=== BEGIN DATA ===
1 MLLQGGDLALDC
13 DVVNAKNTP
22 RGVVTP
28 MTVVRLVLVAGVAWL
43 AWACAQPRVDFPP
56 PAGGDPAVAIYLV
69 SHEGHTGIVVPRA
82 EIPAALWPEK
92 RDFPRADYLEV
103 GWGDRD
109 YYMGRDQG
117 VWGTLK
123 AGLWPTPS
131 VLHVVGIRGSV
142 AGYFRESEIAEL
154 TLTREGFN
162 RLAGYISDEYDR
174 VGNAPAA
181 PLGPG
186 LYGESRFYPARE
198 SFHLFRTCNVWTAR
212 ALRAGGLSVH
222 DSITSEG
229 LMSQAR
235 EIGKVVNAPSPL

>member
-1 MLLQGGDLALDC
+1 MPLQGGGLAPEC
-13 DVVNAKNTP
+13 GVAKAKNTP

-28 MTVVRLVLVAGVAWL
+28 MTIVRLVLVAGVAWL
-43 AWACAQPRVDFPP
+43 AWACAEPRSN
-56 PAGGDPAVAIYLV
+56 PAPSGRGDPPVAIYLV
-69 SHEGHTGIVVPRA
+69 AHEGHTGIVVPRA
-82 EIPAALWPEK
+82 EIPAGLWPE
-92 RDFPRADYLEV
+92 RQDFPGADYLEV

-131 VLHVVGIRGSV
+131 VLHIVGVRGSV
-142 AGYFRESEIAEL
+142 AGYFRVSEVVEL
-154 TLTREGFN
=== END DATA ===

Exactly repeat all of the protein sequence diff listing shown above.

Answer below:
1 MLLQGGDLALDC
13 DVVNAKNTP
22 RGVVTP
28 MTVVRLVLVAGVAWL
43 AWACAQPRVDFPP
56 PAGGDPAVAIYLV
69 SHEGHTGIVVPRA
82 EIPAALWPEK
92 RDFPRADYLEV
103 GWGDRD
109 YYMGRDQG
117 VWGTLK
123 AGLWPTPS
131 VLHVVGIRGSV
142 AGYFRESEIAEL
154 TLTREGFN
162 RLAGYISDEYDR
174 VGNAPAA
181 PLGPG
186 LYGESRFYPARE
198 SFHLFRTCNVWTAR
212 ALRAGGLSVH
222 DSITSEG
229 LMSQAR
235 EIGKVVNAPSPL

>member
-1 MLLQGGDLALDC
+1 MPLQGGGLAPEC
-13 DVVNAKNTP
+13 GVAKAKNTP

-28 MTVVRLVLVAGVAWL
+28 MTIVRLVLVAGVAWL
-43 AWACAQPRVDFPP
+43 AWACAEPRSN
-56 PAGGDPAVAIYLV
+56 PAPSGRGDPPVAIYLV
-69 SHEGHTGIVVPRA
+69 AHEGHTGIVVPRA
-82 EIPAALWPEK
+82 EIPAGLWPE
-92 RDFPRADYLEV
+92 RQDFPGADYLEV

-131 VLHVVGIRGSV
+131 VLHIVGVRGSV
-142 AGYFRESEIAEL
+142 AGYFRVSEVVEL
-154 TLTREGFN